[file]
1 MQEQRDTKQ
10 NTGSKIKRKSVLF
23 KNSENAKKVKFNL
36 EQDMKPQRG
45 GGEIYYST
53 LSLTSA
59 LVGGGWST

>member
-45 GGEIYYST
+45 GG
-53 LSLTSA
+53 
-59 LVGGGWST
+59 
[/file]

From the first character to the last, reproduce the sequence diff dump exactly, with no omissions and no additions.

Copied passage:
1 MQEQRDTKQ
10 NTGSKIKRKSVLF
23 KNSENAKKVKFNL
36 EQDMKPQRG
45 GGEIYYST
53 LSLTSA
59 LVGGGWST

>member
-45 GGEIYYST
+45 GG
-53 LSLTSA
+53 
-59 LVGGGWST
+59 